Four Darfur Factions Unite for Talks With Sudanese Government
By Jason McLure
Aug. 22 (Bloomberg) -- Four Darfur rebel factions have agreed to unite following U.S. backed-talks in the Ethiopian capital of Addis Ababa.
Leaders from three factions of the Sudan Liberation Army and a splinter group Justice and Equality Movement (JEM) agreed to unify following four days of talks as part of a broader effort to fuse Darfur’s roughly 30 rebel militias for negotiations with the Sudanese government.
“The future is truly bright for Darfur,” said Scott Gration, U.S. special envoy for Sudan, at a press conference announcing the agreement. He hailed the agreement as a “remarkable job.”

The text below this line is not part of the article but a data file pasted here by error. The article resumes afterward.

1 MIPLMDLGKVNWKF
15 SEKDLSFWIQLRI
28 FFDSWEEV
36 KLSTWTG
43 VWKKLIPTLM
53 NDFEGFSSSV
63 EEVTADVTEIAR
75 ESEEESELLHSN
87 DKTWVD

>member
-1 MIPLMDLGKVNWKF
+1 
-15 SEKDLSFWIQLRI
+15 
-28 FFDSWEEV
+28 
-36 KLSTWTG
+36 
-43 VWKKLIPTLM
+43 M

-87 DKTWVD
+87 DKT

JEM did not take part in the Addis Ababa talks and has quarreled openly with Gration. Last month JEM leader Khalil Ibrahim accused Gration of “acting like a foreign minister” for Sudan President Umar al-Bashir, after the U.S. envoy called for the lifting of some sanctions on Sudan. Gration also told a Senate panel that there was “no evidence” justifying Khartoum’s inclusion on the U.S. list of states sponsoring terrorism.
Gration sought to clarify those positions today, saying he “never made a statement” that Sudan should be removed from the U.S. list of state terrorism sponsors.
He emphasized that the U.S. should only consider lifting sanctions hindering aid efforts for Darfur and southern Sudan, such as restrictions on unloading relief supplies through Sudanese ports on the Red Sea.
Al-Bashir is under indictment by the International Criminal Court for alleged actions in Darfur, where the Sudanese government and its allies in Arab militias have battled a host of rebel groups. The United Nations estimates that 300,000 people have been killed and 3 million driven from their homes.